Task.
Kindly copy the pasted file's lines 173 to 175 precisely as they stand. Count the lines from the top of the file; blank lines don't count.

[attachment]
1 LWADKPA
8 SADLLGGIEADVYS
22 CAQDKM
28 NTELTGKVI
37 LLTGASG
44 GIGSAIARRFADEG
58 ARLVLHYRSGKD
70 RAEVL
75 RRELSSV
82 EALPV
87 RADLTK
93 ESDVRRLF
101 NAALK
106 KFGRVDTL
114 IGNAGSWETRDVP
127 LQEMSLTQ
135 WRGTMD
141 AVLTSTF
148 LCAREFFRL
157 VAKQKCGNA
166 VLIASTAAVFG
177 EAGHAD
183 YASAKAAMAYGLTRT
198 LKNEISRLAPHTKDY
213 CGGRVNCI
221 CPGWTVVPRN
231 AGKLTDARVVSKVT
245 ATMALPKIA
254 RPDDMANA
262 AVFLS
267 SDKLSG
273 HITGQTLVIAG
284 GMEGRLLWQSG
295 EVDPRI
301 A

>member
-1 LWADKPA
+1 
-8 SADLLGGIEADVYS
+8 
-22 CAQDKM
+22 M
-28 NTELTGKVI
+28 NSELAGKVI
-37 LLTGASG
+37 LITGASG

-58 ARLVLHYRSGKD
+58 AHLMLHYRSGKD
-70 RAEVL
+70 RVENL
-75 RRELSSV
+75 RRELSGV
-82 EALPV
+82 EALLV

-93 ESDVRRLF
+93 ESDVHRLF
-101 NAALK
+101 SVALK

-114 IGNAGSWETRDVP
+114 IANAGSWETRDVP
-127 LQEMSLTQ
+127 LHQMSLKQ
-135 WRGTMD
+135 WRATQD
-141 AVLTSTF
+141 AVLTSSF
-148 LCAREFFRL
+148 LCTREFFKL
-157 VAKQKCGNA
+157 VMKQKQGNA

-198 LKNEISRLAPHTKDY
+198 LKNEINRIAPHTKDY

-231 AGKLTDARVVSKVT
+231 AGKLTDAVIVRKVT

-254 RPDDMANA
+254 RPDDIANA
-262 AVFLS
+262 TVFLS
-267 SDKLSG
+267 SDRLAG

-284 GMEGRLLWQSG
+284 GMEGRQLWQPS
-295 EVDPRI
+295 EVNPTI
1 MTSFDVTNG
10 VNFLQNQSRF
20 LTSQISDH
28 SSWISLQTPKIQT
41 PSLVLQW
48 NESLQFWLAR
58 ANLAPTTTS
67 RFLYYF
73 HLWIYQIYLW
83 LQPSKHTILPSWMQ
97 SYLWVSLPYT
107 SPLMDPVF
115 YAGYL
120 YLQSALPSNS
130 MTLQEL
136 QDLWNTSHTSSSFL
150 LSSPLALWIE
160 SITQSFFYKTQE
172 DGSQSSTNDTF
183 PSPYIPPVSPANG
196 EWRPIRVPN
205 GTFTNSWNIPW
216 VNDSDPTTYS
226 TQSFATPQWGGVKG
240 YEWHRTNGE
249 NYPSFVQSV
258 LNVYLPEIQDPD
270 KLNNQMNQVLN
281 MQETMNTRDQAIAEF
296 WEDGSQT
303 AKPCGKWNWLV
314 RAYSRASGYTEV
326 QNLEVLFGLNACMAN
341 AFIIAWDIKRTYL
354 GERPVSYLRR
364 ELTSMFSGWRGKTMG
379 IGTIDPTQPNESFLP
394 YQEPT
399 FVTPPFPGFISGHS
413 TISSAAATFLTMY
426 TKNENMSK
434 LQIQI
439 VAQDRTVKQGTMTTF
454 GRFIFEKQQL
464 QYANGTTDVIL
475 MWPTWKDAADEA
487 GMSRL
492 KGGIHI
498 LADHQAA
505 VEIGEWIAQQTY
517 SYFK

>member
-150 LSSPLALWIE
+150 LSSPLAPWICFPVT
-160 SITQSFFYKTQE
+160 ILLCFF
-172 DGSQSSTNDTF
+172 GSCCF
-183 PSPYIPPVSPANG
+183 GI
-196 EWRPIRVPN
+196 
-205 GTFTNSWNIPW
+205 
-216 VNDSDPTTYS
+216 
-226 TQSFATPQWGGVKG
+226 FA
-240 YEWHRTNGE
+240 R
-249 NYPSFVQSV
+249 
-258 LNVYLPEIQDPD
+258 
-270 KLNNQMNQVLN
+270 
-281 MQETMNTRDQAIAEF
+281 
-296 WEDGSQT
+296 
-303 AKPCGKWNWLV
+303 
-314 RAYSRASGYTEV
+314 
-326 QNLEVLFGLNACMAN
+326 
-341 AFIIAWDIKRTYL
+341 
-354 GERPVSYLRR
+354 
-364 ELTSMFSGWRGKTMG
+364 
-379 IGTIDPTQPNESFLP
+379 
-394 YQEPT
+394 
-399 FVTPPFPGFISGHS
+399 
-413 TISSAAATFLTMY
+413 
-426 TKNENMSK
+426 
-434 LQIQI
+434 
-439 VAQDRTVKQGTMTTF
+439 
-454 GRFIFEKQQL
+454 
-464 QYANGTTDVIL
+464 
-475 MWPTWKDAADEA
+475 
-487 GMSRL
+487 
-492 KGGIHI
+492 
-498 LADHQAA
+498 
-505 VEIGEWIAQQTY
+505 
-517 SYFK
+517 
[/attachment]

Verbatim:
-354 GERPVSYLRR
+354 
-364 ELTSMFSGWRGKTMG